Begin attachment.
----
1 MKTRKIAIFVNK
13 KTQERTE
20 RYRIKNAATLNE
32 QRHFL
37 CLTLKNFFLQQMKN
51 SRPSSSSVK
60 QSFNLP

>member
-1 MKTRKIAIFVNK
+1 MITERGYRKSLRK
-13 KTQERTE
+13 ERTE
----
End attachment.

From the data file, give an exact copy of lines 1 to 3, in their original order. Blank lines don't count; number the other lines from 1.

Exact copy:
1 MKTRKIAIFVNK
13 KTQERTE
20 RYRIKNAATLNE